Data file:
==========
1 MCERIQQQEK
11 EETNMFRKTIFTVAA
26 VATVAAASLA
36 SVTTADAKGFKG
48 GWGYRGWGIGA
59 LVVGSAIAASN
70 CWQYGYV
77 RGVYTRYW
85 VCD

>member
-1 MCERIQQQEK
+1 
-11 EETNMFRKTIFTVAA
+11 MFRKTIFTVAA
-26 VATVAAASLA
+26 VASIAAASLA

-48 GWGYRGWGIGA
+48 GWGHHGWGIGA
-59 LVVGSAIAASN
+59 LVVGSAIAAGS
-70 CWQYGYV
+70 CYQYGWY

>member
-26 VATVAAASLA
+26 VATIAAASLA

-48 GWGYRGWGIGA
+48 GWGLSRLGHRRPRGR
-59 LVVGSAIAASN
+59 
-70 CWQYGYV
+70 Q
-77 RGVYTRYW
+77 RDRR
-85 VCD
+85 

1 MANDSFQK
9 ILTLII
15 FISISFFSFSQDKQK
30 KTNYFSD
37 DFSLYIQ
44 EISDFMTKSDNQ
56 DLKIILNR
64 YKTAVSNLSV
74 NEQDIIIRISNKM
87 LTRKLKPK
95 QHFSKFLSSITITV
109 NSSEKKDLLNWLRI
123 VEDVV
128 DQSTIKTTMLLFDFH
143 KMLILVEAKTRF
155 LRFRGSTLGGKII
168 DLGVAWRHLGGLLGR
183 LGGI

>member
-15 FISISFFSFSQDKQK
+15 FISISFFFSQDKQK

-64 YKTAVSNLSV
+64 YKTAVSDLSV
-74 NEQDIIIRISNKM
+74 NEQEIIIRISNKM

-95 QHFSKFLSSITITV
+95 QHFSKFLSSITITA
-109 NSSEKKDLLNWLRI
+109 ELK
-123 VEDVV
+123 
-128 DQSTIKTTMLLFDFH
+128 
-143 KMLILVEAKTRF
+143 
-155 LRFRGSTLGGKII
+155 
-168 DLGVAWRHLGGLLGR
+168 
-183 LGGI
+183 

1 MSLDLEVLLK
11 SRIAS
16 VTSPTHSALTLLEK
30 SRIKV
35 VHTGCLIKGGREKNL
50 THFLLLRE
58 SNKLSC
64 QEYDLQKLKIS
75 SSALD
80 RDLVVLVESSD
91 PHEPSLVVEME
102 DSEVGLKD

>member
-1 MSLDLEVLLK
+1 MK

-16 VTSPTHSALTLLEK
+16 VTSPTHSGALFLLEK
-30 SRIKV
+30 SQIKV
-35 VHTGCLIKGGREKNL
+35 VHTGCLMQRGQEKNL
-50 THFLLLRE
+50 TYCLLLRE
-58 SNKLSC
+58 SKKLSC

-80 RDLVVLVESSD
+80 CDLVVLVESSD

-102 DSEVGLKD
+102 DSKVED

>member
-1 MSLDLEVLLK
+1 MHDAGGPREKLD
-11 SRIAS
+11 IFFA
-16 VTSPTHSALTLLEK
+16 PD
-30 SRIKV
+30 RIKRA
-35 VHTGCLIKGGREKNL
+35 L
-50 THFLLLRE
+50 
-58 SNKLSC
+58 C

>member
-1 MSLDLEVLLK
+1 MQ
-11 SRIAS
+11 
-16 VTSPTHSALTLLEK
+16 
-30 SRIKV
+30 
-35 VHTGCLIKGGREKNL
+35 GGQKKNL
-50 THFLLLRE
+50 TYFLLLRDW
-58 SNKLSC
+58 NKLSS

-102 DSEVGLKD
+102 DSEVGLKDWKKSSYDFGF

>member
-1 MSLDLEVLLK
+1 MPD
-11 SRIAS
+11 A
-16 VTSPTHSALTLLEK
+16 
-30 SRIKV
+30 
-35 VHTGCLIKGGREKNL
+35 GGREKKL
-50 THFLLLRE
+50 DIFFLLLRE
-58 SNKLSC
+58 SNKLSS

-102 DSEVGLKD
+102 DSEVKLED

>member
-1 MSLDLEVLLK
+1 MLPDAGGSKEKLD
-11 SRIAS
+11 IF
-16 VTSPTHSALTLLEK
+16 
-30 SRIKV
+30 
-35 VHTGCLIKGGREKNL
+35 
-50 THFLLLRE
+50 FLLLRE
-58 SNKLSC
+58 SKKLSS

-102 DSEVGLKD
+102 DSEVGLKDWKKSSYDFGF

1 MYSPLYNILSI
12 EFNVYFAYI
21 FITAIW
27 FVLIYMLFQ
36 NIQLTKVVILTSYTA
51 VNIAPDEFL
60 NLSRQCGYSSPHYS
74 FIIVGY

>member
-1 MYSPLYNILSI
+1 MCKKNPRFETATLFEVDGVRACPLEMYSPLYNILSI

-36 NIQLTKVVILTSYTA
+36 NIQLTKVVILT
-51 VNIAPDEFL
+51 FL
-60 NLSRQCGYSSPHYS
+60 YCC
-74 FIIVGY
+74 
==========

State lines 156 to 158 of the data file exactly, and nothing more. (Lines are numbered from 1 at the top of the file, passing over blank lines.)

-1 MSLDLEVLLK
+1 MLPDAGGSKEKLD
-11 SRIAS